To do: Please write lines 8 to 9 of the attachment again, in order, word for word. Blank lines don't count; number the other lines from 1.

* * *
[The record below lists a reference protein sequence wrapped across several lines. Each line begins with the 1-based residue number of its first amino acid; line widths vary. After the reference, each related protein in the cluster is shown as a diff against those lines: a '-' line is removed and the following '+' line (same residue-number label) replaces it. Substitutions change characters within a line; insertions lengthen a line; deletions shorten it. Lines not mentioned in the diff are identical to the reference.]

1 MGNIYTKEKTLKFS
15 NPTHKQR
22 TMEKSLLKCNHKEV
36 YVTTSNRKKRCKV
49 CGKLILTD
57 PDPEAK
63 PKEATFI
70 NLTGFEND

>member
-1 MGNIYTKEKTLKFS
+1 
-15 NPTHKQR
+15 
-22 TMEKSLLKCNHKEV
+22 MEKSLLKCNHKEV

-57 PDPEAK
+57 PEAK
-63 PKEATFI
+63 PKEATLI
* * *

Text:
63 PKEATFI
70 NLTGFEND